Michele Bachmann's 'Rogue' Response to Obama Is a Reminder to GOP Leaders of Tea Party's Clout
In the Republican Party, these days it seems that all the children are above average. And Rep. Michele Bachmann, R-Minn., is surely taking her star turn. Not content to sit out the spotlight while a fellow right-winger from the North Country, Rep. Paul Ryan of Wisconsin delivered the official Republican response to President Barack Obama's State of the Union speech, Bachmann staged her own response at the National Press Club -- livestreamed on the Web site of Tea Party Express, and carried live by CNN.
Ryan is the new chairman of the House Budget Committee; Bachmann chairs the House Tea Party Caucus, which she founded. The caucus chair opened her remarks by saying they were not intended to upstage those of her Wisconsin colleague. "I want to thank the Tea Party Express and Tea Party HD for inviting me to speak this evening," she said. "I'm here at their request and not to compete with the official Republican remarks."
In substance, Bachmann's message was essentially the same as Ryan's -- a series of misleading statements about Obama's steering of the economy, dire warnings about the national debt -- but her tone was more strident. Where Ryan opened with a conciliatory-sounding acknowledgment that Obama inherited "a severe fiscal and economic situation," Bachmann trotted out a chart (PDF) of unemployment numbers under Bush and Obama that nowhere noted the crash of the stock market under the Bush administration. And Bachmann, unlike Ryan, failed to send a kind word out to Rep. Gabrielle Giffords, D-Ariz., who is struggling to recover from a gunshot wound to the head.
Bachmann also offered several of her characteristically wild and unsourced figures, alleging that the administration "may put 16,500 IRS agents in charge of policing President Obama's health care bill." She also chided the administration for "telling us which light bulbs to buy."
But for all the behind-the-scenes hand-wringing among Republican leaders over Bachmann goin' rogue, the real bosses of today's Republican Party likely couldn't have been happier. For if House Speaker John Boehner thinks either Ryan or Bachmann answer to him, he's got his head in the clouds. (Boehner may be the recipient of some payback here; he was cool to Bachmann's bid for a spot in the House leadership, which ultimately failed.) But both North Country members of Congress answer ultimately to a higher authority: David H. Koch, chairman of the Americans for Prosperity Foundation -- as does the new Republican National Committee chairman, Reince Priebus.
Bachmann is one of Koch's darlings: In August, she laid out, before an Americans For Prosperity Foundation convention, a plan for the phase-out of Social Security that was based largely on Ryan's "Roadmap for America's Future." For his part, Ryan won the 2008 "Defender of the American Dream" honor awarded by the Wisconsin Chapter of Americans For Prosperity. That's the same chapter that worked with Reince Priebus, during his chairmanship of the Republican Party of Wisconsin, in a vote-caging scheme that targeted neighborhoods populated by college students and African Americans in the run-up to the 2010 midterm congressional elections.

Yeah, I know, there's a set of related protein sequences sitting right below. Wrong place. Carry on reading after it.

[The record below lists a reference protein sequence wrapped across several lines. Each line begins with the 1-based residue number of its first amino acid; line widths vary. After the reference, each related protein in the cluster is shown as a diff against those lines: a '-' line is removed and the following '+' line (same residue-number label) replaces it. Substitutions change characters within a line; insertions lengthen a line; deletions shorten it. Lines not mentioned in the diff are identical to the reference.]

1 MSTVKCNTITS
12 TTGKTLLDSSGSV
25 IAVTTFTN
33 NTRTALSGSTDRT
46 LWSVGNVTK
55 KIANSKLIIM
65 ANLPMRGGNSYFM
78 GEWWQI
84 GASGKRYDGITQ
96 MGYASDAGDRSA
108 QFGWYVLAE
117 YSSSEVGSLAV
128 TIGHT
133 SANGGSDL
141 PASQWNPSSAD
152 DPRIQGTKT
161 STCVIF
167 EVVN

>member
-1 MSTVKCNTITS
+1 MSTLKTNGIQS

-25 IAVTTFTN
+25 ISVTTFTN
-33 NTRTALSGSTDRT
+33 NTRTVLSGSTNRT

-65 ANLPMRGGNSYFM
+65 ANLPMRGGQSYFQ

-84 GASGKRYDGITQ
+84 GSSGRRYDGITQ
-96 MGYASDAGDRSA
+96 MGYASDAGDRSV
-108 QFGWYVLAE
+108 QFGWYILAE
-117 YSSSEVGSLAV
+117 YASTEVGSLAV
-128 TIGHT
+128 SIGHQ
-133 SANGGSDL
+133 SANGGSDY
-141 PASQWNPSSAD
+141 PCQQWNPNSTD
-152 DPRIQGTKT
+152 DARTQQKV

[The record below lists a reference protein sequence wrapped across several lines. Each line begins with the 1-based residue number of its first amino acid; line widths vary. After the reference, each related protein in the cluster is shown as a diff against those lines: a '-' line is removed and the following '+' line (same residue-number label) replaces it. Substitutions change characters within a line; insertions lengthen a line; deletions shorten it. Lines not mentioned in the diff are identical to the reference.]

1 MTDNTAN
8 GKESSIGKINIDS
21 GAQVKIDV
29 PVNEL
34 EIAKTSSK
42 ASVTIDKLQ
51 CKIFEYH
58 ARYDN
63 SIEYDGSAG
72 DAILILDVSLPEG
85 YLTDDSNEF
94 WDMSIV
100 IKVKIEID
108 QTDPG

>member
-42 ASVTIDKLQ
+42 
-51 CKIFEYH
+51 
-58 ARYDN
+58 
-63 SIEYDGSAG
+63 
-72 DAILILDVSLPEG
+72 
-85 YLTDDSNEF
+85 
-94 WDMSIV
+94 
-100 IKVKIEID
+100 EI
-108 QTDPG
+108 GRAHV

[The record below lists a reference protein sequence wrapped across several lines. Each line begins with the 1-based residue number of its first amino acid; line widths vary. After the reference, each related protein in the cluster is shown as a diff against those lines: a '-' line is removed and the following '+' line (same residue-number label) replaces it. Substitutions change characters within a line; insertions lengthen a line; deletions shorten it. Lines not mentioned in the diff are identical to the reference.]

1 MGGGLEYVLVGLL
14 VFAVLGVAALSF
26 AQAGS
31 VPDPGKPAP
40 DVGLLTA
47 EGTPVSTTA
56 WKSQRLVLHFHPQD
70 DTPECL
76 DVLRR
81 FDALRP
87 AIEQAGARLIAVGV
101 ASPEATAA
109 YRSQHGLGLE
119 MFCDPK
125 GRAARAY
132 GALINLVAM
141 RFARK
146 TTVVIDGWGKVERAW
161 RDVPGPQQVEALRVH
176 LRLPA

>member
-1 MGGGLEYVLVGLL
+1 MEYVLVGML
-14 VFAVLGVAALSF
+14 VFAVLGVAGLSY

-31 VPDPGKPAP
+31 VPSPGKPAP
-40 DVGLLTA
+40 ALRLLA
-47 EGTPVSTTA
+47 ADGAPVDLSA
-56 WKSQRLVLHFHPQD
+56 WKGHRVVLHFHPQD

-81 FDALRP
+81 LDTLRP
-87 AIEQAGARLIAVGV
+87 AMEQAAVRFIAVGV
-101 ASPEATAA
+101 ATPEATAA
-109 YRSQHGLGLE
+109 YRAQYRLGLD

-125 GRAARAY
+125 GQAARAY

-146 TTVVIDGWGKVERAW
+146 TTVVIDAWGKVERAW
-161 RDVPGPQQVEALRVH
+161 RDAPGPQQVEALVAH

Americans For Prosperity also proudly provided Tea Party activists with bus transportation to Ryan's unveiling of his "Roadmap" plan in Madison last May. And Priebus provided AFP with busloads of protesters when it needed them in Madison for an April 2009 protest.
So, Mr. Speaker, you had best get with the program. There's a new boss in town, and he's not you.
For David Koch, last night's post-game antics by competing Republican luminaries was all win-win. The Tea Party crowd got their red meat from Bachmann, with the added bonus of keeping Boehner on his toes. More mainstream Republicans got a softened version of the same message from Ryan. But Bachmann wasn't the only mercenary in the field.
The dons of Tea Party Inc. -- the handful of big-money astroturf groups who bankroll the movement -- surely wouldn't want Senate Minority Mitch McConnell to get off lightly. And so, Sen. Rand Paul, R-Ky., also got a spot on the Tea Party Express Web site for his own response to the State of the Union, in which he delivered much the same message as Ryan and Bachmann -- who actually seems to have gotten the idea for her Tea Party Caucus from Rand Paul, who suggested it on a conference call for activists from another of the big Tea Party Inc. groups, FreedomWorks, which was also founded though the largess of David Koch. (Both Koch and FreedomWorks' leaders contend that the two no longer have a financial relationship.)
The senatorial candidacy of Rand Paul, you'll recall, was launched as a challenge to McConnell's own hand-picked protege in his home state. With the backing of Tea Party Inc., Paul vanquished the candidate anointed by the Senate's top Republican -- in McConnell's home state. Ouch.
Oh, and just in case the gun-toting, civil-war-mongering far righties should feel left out, Rep. Paul Broun of Georgia took to his Twitter account, piping out the vitriol only a hater could love. As AlterNet reported, it was Broun who, at last April's 2nd Amendment March at the Washington Monument, pointed down the Mall and told the assembled gun owners that the real domestic enemies of the United States were his congressional colleagues.
Tonight, Broun offered this tweet: "Mr. President, you don't believe in the Constitution. You believe in socialism."